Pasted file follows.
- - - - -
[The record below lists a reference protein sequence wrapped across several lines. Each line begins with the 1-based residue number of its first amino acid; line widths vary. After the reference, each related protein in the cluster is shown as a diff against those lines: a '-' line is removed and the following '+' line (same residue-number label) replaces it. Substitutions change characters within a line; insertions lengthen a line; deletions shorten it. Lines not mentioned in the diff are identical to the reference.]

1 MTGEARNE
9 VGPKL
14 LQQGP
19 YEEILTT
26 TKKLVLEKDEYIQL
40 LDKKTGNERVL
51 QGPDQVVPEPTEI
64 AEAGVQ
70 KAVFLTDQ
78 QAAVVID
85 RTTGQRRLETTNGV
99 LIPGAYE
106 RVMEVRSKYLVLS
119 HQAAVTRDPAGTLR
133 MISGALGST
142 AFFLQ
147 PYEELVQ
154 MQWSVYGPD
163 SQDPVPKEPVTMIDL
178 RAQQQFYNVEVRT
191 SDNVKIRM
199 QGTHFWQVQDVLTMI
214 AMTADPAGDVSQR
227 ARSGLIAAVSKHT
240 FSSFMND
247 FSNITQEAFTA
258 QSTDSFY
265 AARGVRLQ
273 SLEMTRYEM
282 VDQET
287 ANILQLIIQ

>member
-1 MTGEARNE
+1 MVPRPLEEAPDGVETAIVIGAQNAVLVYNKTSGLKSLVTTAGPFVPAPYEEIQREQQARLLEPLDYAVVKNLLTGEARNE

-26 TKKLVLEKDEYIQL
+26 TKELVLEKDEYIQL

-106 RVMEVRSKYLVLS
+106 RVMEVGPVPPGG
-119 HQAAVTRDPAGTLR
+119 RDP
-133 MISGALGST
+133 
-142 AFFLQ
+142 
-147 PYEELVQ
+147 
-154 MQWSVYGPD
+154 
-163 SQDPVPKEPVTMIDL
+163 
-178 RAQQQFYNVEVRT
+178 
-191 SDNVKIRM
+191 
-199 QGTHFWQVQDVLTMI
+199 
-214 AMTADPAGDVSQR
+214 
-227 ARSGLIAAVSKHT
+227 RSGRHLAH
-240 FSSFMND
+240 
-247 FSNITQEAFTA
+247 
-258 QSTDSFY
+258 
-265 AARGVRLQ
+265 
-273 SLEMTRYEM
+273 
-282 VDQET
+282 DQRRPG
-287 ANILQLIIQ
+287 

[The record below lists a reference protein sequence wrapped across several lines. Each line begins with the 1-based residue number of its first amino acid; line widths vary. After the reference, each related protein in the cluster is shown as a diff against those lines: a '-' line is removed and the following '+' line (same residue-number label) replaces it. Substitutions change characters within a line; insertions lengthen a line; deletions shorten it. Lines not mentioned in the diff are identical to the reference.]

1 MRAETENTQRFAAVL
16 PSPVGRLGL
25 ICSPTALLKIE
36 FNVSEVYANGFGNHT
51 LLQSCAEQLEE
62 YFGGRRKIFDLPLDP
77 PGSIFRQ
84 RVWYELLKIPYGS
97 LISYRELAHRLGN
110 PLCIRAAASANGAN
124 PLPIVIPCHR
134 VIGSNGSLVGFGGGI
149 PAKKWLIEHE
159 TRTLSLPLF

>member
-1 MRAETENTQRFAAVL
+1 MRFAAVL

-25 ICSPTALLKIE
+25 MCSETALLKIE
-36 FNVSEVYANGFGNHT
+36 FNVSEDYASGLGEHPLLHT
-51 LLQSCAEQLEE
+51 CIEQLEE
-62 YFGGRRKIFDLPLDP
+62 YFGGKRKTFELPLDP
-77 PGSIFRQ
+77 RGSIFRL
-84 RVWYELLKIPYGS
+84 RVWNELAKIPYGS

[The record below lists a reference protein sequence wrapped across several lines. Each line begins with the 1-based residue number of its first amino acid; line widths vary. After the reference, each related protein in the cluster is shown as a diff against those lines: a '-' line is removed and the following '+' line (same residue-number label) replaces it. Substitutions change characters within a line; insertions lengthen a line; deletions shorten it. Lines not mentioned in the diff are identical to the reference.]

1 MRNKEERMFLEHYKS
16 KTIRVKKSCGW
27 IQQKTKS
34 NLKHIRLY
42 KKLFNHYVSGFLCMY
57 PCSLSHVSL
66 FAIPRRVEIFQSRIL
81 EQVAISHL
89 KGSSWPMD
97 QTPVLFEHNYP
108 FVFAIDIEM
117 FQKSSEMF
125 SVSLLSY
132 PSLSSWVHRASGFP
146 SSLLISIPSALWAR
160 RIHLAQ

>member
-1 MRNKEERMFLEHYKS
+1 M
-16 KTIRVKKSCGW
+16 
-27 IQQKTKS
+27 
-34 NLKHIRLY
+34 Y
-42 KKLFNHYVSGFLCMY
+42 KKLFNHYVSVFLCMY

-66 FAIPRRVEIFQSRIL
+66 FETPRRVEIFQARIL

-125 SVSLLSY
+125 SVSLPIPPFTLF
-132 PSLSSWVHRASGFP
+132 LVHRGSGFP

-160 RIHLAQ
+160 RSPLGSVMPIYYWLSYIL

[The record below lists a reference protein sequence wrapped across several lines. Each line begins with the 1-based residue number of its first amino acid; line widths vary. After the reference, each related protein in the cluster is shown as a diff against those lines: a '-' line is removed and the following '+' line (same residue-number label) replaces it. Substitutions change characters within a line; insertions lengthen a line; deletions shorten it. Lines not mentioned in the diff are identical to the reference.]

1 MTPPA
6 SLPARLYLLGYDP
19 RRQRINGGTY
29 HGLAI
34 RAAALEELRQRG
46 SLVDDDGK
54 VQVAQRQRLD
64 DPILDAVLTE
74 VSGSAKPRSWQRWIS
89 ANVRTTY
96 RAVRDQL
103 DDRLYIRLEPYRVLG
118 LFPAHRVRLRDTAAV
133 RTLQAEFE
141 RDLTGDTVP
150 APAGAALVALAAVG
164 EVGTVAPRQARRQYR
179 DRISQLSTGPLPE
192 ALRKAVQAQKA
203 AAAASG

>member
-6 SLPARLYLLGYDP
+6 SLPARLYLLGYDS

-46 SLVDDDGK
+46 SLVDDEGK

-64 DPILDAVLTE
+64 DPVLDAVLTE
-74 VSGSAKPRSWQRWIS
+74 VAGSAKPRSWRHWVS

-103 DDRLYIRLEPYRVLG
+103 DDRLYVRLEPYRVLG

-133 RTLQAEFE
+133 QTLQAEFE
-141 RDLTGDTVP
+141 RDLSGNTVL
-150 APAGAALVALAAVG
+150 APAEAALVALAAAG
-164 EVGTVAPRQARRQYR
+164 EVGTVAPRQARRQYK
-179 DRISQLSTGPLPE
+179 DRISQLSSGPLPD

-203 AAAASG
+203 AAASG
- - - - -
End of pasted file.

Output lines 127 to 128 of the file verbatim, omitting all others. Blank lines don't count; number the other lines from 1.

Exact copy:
+16 
-27 IQQKTKS